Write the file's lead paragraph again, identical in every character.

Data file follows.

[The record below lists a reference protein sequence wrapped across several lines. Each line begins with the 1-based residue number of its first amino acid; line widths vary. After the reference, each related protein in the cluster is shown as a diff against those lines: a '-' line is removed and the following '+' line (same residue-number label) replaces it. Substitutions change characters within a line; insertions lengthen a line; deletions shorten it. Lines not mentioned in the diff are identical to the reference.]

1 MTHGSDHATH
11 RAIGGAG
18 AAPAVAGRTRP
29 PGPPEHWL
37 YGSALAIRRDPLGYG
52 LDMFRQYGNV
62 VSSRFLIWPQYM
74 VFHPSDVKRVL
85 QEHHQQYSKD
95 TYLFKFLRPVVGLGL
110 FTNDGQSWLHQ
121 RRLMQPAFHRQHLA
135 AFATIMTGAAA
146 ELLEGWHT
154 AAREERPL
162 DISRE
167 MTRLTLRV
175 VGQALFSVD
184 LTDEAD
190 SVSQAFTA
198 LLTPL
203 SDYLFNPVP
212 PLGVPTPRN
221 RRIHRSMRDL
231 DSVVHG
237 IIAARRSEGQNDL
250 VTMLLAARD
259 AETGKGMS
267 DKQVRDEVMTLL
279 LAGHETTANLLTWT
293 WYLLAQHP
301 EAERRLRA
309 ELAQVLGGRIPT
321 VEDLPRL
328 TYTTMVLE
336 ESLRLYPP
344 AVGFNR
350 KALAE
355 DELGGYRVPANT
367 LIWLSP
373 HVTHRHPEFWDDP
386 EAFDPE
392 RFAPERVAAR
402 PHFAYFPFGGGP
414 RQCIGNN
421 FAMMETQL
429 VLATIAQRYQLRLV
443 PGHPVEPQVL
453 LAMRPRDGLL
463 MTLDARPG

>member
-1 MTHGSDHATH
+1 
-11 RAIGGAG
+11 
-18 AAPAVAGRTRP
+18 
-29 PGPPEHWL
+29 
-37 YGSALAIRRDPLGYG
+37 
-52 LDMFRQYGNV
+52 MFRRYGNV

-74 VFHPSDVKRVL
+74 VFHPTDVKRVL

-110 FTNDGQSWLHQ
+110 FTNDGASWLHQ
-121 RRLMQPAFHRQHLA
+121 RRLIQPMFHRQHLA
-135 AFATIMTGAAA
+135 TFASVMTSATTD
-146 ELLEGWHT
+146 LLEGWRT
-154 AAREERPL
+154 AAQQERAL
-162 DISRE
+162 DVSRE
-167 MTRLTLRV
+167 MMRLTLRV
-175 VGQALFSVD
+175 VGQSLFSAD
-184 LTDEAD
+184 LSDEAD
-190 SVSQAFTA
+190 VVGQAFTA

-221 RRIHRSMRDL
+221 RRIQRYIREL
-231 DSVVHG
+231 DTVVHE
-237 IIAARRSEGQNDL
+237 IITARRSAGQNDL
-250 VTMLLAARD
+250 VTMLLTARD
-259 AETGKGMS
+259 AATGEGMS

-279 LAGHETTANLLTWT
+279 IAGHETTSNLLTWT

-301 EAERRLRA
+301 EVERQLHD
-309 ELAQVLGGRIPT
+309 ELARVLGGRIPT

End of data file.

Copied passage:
[The record below lists a reference protein sequence wrapped across several lines. Each line begins with the 1-based residue number of its first amino acid; line widths vary. After the reference, each related protein in the cluster is shown as a diff against those lines: a '-' line is removed and the following '+' line (same residue-number label) replaces it. Substitutions change characters within a line; insertions lengthen a line; deletions shorten it. Lines not mentioned in the diff are identical to the reference.]